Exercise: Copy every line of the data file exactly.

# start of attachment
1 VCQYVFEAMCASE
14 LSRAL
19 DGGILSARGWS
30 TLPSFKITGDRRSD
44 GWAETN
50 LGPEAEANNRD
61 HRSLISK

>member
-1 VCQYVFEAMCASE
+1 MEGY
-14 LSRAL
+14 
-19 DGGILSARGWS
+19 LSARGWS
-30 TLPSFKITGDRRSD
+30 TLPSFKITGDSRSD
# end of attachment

1 VCQYVFEAMCASE
14 LSRAL
19 DGGILSARGWS
30 TLPSFKITGDRRSD
44 GWAETN
50 LGPEAEANNRD
61 HRSLISK

>member
-1 VCQYVFEAMCASE
+1 MEGY
-14 LSRAL
+14 
-19 DGGILSARGWS
+19 LSARGWS
-30 TLPSFKITGDRRSD
+30 TLPSFKITGDSRSD